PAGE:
Located at the cross junction of Jalan Ampang and Jalan Tun Razak lies the newly relaunched car dealership DTC Motors Sdn Bhd. And managing this establishment is none other than Afendy bin Wahid. Having been in the automotive industry since 2007, Afendy got his first taste of entrepreneurship in 1998.
“I was never a straight A student and my SPM result was not ideal. My family did not have the resources to send me off for college. And since I was never particularly fond of studying, I decided to do something bold and started my own business at the age of 18,” he begins.
Whatever I earned, I spent. That was my biggest mistake in life. I should not have splurged or lavished money on myself
At that time, Afendy’s family has just begun their own rice trading business and the young entrepreneur found a small gap where he can provide a solution. “At least once a week, my family had to hire a 40 feet trailer to pick up rice from the rice mills. Thus, I proposed to buy a trailer where I can help with the rice transportation as well as use it for other business purposes,” he explains. It was a big responsibility for a youth who has zero experience in the real world to start a business. Yet, the family gave him their blessings and took up a RM30k loan to purchase his first truck.
Within a year, the family business bloomed; as did Afendy’s. However, the Asian financial crisis really took a toll on Malaysia’s economy in 1998 and it affected all of everyone deeply. “Although I still managed to run my company, jobs were scarce. Thankfully, business began to pick up in 2001 and Afendy added more trailers to his portfolio. By then I had a total of seven trailers and I had more job offers than my company could take,” he reveals.
The Toughest Lesson Learnt
Looking back, Afendy notes that he had hoped his younger self would have listened to his parents more. “Whatever I earned, I spent. That was my biggest mistake in life. I should not have splurged or lavished money on myself,” he nods wistfully. While Afendy is born into a modest, middle-income household, he narrates that his parents were not as lucky.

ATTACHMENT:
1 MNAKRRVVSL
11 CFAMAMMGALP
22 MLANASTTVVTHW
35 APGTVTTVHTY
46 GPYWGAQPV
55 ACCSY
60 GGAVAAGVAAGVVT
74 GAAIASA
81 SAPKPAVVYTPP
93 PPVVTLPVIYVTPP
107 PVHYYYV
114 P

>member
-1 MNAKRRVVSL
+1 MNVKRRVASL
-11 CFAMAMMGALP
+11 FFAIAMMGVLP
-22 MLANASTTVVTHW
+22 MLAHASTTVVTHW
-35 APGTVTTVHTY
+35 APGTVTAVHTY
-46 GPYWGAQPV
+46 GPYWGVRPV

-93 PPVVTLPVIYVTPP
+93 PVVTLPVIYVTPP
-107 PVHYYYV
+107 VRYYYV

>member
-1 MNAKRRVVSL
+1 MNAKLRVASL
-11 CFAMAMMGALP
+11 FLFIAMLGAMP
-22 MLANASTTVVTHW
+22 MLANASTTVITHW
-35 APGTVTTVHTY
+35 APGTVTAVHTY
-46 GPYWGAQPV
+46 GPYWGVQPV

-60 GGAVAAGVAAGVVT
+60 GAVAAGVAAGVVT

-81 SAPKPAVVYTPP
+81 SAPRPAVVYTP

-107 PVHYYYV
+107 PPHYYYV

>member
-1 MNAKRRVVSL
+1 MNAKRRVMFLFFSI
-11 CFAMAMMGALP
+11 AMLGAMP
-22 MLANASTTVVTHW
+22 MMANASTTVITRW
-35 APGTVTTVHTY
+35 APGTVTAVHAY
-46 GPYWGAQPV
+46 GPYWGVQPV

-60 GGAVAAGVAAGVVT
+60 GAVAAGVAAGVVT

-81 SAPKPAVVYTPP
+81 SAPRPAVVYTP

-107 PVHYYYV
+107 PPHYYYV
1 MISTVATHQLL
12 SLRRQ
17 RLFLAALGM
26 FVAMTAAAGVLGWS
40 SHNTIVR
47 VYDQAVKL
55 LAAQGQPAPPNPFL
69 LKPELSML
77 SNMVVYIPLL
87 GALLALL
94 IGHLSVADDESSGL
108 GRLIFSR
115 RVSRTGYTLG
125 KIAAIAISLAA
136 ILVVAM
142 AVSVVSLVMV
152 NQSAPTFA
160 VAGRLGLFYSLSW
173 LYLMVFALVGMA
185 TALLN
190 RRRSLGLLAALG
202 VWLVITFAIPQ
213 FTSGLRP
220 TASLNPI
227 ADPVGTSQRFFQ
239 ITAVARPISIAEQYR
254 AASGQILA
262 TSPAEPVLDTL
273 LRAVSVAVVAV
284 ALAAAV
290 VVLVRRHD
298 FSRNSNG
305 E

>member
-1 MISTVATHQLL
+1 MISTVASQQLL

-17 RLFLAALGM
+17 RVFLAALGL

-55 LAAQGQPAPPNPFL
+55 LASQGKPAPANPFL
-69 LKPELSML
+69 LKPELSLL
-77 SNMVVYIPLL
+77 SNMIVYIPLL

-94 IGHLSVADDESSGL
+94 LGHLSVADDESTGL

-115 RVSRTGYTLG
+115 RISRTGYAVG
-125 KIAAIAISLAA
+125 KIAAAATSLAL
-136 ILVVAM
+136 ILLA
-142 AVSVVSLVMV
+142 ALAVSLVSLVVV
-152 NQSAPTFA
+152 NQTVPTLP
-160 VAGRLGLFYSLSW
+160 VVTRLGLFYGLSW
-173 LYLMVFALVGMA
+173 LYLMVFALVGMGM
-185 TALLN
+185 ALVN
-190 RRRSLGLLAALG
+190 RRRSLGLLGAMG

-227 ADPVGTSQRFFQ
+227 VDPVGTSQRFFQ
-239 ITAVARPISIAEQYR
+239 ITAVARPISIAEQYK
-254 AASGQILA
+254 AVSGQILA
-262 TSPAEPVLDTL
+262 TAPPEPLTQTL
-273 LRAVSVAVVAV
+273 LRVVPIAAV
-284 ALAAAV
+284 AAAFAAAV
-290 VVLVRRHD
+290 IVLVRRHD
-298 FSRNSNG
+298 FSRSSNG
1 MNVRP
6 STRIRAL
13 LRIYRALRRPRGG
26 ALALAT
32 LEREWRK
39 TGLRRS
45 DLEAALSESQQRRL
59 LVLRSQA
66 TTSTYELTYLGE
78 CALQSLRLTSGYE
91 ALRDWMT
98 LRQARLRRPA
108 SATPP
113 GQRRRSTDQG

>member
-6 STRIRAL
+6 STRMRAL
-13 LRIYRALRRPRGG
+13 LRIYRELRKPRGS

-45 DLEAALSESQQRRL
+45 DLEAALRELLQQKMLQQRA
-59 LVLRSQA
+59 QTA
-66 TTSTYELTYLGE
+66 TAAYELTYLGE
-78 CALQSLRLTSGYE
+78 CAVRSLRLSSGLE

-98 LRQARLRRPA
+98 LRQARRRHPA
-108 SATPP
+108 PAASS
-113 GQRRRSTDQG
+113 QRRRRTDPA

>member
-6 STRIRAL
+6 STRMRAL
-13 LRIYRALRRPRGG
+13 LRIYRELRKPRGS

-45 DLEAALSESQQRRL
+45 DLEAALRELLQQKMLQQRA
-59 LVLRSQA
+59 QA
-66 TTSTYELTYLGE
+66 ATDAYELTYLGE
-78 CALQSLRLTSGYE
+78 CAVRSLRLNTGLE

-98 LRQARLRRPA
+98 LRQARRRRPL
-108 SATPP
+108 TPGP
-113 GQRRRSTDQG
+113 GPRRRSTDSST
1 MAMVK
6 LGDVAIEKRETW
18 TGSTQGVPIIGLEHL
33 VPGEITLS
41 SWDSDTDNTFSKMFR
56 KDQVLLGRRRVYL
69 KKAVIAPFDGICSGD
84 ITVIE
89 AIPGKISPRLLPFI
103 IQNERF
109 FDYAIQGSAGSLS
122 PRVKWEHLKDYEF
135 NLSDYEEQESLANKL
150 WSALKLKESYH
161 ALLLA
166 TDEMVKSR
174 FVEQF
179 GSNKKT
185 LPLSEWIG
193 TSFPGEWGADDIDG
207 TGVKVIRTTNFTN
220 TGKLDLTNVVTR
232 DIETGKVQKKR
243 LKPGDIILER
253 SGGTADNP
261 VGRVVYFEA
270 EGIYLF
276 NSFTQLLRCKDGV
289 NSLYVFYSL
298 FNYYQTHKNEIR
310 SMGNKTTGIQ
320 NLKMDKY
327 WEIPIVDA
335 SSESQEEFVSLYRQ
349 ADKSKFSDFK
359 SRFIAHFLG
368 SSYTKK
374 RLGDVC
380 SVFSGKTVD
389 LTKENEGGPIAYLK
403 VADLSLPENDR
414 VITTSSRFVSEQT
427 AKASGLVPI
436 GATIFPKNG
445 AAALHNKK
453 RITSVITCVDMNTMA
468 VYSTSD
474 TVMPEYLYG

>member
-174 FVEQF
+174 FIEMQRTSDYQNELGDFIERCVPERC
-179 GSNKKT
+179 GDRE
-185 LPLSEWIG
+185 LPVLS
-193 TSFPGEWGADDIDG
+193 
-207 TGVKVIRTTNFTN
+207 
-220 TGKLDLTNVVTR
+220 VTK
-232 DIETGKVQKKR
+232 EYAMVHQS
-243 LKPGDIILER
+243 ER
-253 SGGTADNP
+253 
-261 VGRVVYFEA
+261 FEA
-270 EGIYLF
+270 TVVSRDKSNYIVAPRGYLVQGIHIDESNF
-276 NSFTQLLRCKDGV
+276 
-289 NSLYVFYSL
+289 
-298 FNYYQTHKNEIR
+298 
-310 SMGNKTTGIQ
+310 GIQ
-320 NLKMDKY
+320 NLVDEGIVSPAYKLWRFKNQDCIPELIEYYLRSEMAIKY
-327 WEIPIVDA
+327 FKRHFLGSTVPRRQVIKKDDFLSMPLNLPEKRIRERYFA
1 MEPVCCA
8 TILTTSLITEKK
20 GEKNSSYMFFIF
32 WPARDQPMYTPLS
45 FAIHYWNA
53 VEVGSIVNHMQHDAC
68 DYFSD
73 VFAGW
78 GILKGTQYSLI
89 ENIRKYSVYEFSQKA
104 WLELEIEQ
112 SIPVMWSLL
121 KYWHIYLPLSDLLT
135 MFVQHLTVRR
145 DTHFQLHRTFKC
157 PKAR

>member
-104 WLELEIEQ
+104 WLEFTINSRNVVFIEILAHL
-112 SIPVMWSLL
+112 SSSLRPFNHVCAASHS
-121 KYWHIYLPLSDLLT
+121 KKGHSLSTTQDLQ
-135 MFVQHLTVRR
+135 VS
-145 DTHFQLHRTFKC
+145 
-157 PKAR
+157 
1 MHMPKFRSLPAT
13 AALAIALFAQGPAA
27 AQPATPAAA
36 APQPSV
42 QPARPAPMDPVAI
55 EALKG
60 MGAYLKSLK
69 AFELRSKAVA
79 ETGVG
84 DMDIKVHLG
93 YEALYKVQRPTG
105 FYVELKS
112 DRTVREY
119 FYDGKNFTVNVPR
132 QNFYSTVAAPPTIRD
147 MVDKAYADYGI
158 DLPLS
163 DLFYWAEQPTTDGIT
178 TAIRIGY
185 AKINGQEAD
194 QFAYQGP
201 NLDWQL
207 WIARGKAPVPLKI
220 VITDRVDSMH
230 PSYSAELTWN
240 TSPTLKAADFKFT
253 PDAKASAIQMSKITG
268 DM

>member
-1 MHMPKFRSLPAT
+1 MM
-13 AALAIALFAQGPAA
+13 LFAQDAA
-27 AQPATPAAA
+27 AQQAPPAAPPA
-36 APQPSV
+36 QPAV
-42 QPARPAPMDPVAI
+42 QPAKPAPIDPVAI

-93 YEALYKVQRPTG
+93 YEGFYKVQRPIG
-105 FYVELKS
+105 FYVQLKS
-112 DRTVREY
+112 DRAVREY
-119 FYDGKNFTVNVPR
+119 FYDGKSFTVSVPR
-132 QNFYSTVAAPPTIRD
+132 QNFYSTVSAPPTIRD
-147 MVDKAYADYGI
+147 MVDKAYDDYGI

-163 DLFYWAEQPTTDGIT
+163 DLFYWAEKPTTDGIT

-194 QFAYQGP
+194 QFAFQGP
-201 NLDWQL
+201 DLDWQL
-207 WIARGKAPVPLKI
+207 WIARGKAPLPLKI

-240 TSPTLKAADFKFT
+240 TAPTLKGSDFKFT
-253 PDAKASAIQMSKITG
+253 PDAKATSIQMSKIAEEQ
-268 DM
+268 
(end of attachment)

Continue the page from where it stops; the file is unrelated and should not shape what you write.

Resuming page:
“My parents grew up poor in Kelantan. When they moved to Pahang 50 years back, they wanted only to provide the best for the family. Both worked really hard and were frugal when it comes to their own needs. Despite their frequent advice on saving, I waived them off and kept on spending. It was not long after did I suffer the consequences,” he shares.
When Going Up is the Only Option
2005 came and business began to drop drastically to the point where Afendy had to sell off six of his assets. “One truck is worth Rm100k then. So, you can imagine how much money I’d lost. There was also a period where my trailers were pulled back by the processor because I was unable to pay the mortgage. It was a depressing time for me. I had no savings. No trucks. Thankfully, my family had been supportive and stayed with me during those desperate hours.”
There’s always ups and downs when it comes to business. But it’s crucial to maintain a good reputation in your own industry.
While things were looking hopeless in Kuantan, Kuala Lumpur shone a different light. “My relative, who is an AP (Approved Permits) holder based in Kuala Lumpur, looped me into the automotive scene. He taught me the trade and I decided to try selling important cars on the side,” Afendy recalls. After a year, Afendy realised that the freelance gig is much more profitable as compared to his full-time business.
“I’ve always liked cars, especially supercars. So, I thought, why not make it full time?” he smiles.
Afendy’s Second Chance To Redemption
“A lot of people think I do what I do now is because it is easier”, Afendy reveals, “but the truth is, all businesses are hard. You have to learn from the ground up. Start from zero. There is no other way if you want to succeed.”
After selling his last truck in 2007, Afendy rented a small office within the showroom of another AP holder in Jalan Ampang. “I still remember it was located next to the toilet. It was so tiny that it can only fit a table and three chairs. But it was sufficient. That was how I first officially started my car business selling imported cars as well as second-hand vehicles.”